“Mothers In Jazz” is a new series, started by vocalist Nicky Schrire. The initiative aims to create an online resource for working jazz musicians with children, those contemplating parenthood, and jazz industry figures who work with and hire musicians who are parents. The insight of the musicians interviewed for this series provides valuable emotional, philosophical and logistical information and support that is easily accessible to all. “Mothers In Jazz” shines a light on the very specific role of being both a mother and a performing jazz musician.
Leala Cyr is a trumpeter and vocalist who moves between her instruments with ease, whether improvising or interpreting contemporary material. She was a member of Esperanza Spalding’s Radio Music and Chamber Music Societies, touring internationally with the acclaimed bassist/singer. Born in Wisconsin, Leala was also a member of “Rose & the Nightingale”, a quartet let by cellist Jody Redhage Ferber and also comprising Sara Caswell and Laila Biali. Over the years, she has shared the stage with the likes of Milton Nascimento, Terri Lyne Carrington, and Ivan Lins. Leala lives in Hartford, Connecticut with her husband and their 1 year-old daughter and 4 year-old son.
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LondonJazz News: What is the best advice you received about balancing/juggling motherhood and career?
Leala Cyr: That music will always be there. As much as I feel the distance growing between me and my art, it’s always there for me when I really need it or want it. And when I start to forget how it makes me feel, it never ceases to fulfill my soul when I come back to it.
LJN: What information or advice do you wish you’d received but didn’t (and had to learn through trial and error or on the go)?
LC: Wait until your kid decides he’s actually ready to go on the potty. “Hey, there’s a pandemic and since it’s convenient for mom and dad right now, let’s give potty training a go! Why not?” (Insert facepalm emoji here).
LJN: Your top tip(s) for other mothers in jazz:
LC: Embrace motherhood and do what’s best for you and your family. If that means having to (or being able to) take a step back from “the scene,” then do it. Maybe it means having to leave your kiddos with grandma and grandpa for a week. Call in all the favors. As mothers, we deal with way too much “mom guilt” and it’s ok to ask for help. Raising little humans is F^(%!#& hard!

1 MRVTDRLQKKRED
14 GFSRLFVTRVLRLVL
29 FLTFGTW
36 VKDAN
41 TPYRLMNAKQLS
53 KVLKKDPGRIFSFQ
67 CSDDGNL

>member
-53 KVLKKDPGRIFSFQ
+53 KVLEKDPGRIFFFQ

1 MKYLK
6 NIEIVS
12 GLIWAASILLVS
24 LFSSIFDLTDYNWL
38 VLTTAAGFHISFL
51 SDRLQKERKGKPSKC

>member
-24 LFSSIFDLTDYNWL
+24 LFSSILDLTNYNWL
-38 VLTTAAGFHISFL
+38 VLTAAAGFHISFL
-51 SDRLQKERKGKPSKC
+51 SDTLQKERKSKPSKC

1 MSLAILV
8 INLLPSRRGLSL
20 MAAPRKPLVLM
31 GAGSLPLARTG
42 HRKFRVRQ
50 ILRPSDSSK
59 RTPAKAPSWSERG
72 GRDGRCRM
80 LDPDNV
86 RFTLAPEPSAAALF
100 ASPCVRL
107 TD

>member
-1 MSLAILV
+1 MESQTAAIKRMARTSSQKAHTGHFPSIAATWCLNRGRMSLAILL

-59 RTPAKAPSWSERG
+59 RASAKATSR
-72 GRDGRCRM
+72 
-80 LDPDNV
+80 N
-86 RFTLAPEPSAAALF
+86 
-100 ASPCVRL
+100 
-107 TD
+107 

LJN: Baby/child gear tips for travel/touring/gigging:
LC: Are snacks considered “gear”?! My kids don’t tend to get many snacks at home, so it’s a treat when we’re traveling and they get to explore my bag of healthy goodies (no sugar though. Unless chasing after a toddler with a sugar high on a plane interests you.)
LJN: Best general travel/gigging/tour-with-child advice:
LC: Enjoy it and make it fun for the whole family. As difficult as it can sometimes be, travel is something so special and important for a child (in my opinion). I didn’t have many opportunities to do so growing up being 1 of 3 kids living in rural Wisconsin in a split family. And I am grateful to experience new places and cultures. I want to share that with my children in any way I can.
LJN: What has surprised you about becoming a parent and remaining engaged with your professional activities and ambitions?
LC: The amount of time I really don’t have anymore. I mean, of course I knew it would be challenging to find the time to practice, write, etc. But unless you really have help from others, be it family, friends or hired caregivers, the hours just seem to vanish between the crying, entertaining, dirty diapers… the list is endless!
LJN: What boundaries have you set for yourself as a mother in jazz (could be related to travel/touring, riders, personal parameters, child care decisions, etc.)?
LC: There are definitely gigs I just will not take anymore. If it’s not worth my time and energy, then I’m not going to waste what little I have left of it. Exposure ain’t gonna pay for those travel snacks!
LINKS: Leala Cyr website